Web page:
This card game has many names and many variations, please refer here for them [Link](https://en.wikipedia.org/wiki/Domino_(card_game). In Japan it’s called Shichi Narabe and all kids seem to know it. It’s a lot of preparation but you could use these cards for other grammar points as the cards consist of twelve different numbered categories (1. music 2. food 3. drink 4. sport 5. game 6. person 8. car 9. animal 10. TV show 11. comic and 12. pen - plus the '7's - which aren't really a category). There are 4 different picture cards for each category, for a total of 48 cards.
About the cards - I got them from here [Link](https://englishwebbook.com/) and they are non-editable – well, I don’t know how to edit them. I would certainly have edited the 'pen' category.
Print all 4 sheets. You will see that the images take up the entire printed sheet and there are no ‘cut lines’. I drew lines onto each of the 4 sheets then printed them onto different-coloured paper (I used the green, yellow, pink and blue photocopy paper all schools seem to have).
Then I printed a dark background onto the reverse of all sheets, laminated and cut – takes ages but means they will last for years.
To play each group gets 1 set of 48 cards. Deal ALL the cards, it doesn't matter if they don't have an equal number.
Before starting students find the four different-coloured number 7 cards and place them in the middle of the desk.
Students then take turns to lay a card in a ‘domino’ fashion in ascending or descending order - so only a ‘6’ or an ‘8’ can be played at first.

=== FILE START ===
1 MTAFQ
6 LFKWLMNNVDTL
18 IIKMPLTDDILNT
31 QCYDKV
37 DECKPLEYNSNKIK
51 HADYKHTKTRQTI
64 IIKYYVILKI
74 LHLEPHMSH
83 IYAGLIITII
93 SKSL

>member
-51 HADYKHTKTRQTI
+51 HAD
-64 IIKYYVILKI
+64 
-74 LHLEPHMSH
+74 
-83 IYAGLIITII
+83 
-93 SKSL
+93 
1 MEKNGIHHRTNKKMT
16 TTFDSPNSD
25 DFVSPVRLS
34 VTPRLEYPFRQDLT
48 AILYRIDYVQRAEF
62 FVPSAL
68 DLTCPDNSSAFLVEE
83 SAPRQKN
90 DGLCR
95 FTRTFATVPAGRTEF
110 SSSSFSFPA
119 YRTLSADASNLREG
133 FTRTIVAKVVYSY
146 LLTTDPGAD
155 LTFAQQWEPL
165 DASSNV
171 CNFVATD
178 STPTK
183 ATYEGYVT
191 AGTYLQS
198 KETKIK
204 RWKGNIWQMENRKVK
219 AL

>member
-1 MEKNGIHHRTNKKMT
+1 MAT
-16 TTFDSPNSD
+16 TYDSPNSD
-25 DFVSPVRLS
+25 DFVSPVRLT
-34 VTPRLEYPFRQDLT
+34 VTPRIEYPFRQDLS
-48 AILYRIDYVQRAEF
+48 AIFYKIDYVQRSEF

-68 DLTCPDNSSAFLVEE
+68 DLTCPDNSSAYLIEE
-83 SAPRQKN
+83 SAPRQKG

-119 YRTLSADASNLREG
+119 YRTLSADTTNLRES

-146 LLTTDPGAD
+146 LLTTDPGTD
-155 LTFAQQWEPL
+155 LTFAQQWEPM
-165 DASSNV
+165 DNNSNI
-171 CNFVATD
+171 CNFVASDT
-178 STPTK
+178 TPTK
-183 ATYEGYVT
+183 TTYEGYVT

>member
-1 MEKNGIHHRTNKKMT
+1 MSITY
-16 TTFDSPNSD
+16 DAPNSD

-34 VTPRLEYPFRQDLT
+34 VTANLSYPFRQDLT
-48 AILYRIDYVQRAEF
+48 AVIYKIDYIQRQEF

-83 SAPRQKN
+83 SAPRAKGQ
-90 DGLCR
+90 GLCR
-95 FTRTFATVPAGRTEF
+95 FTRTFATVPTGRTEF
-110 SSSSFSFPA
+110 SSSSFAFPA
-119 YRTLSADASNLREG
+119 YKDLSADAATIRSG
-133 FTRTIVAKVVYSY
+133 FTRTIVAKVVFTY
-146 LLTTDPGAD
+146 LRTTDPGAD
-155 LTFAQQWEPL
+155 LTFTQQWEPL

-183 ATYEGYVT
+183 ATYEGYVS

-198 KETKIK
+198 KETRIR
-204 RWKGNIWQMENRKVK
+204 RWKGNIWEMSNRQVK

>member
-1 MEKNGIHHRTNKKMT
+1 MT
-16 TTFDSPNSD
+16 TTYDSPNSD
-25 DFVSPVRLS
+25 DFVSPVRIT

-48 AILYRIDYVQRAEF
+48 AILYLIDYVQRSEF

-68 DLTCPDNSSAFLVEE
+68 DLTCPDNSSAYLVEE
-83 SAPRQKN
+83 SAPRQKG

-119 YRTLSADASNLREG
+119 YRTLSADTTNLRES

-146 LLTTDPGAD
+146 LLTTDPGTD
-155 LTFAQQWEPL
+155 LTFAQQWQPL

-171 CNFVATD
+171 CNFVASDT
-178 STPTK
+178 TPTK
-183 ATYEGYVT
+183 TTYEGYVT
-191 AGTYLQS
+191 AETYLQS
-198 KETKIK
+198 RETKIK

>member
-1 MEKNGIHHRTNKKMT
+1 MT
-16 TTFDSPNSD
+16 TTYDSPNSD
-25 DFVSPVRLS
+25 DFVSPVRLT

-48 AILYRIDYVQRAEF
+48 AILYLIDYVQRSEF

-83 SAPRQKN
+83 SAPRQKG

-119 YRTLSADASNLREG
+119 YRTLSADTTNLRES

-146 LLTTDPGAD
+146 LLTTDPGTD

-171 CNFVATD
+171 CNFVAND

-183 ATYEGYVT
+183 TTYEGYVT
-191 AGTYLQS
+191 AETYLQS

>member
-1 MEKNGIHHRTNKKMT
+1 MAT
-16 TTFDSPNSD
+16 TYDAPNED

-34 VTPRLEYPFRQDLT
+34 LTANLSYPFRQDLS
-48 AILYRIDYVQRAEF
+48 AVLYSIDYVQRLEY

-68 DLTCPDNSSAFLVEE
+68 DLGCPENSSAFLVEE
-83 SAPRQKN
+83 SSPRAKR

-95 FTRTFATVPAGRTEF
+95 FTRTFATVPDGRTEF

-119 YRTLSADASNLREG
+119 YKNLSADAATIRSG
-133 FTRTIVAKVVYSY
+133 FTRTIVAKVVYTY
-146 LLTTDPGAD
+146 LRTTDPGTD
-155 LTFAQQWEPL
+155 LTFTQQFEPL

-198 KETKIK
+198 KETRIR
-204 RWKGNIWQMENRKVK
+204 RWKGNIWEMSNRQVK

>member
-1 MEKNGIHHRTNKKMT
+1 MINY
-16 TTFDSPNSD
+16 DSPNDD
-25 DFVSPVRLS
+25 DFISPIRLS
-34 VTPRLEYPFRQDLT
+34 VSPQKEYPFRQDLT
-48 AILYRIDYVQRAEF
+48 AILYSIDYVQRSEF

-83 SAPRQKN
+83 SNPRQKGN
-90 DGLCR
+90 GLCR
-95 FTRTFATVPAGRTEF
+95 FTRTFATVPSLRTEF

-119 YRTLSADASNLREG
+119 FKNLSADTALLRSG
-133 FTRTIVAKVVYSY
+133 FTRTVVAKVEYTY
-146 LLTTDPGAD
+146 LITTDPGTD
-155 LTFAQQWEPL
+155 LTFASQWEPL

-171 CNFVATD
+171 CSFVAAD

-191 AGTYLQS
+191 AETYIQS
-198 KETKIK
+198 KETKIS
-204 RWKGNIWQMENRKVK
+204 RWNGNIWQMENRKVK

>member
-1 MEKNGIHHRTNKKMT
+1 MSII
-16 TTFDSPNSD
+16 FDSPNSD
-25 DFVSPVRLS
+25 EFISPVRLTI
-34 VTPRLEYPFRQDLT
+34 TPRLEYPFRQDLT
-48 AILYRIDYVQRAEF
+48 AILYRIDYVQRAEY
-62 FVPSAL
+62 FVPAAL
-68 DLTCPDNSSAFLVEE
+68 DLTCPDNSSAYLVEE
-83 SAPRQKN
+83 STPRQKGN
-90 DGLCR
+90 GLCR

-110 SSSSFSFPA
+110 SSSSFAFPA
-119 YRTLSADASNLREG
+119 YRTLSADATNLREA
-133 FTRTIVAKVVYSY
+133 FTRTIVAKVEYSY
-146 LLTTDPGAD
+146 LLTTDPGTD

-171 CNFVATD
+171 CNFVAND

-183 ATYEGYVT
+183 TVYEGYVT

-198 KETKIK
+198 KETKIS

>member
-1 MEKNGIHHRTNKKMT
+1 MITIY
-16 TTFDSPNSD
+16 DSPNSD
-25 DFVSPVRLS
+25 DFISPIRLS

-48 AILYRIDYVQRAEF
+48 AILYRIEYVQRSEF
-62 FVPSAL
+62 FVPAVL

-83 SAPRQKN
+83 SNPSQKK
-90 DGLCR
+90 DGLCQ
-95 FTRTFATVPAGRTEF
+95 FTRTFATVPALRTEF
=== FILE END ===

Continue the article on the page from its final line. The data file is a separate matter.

The colours must match of course.
There are different rules about how many tactical ‘passes’ a player can make, that is, refuse to play a card on their turn even if they can. You can refer to the Wikipedia page but it’s easier to just let the groups play to their own rules.
The only rule they must follow is to make a sentence before playing a card, “That game looks interesting”, for example. Or "How amazing! What a cool car!"
First player to discard all their cards wins, groups can continue playing for second, third etc. or stop and shuffle and play again - it's up to you.
I also included editable handouts (for How+adjective! and copula verb) with example cards and example sentences for practice before playing.
For elementary third-graders I would suggest writing the numbers 1-12 on the boards with the categories, and maybe get the homeroom teacher to write katakana pronunciations for the lower students.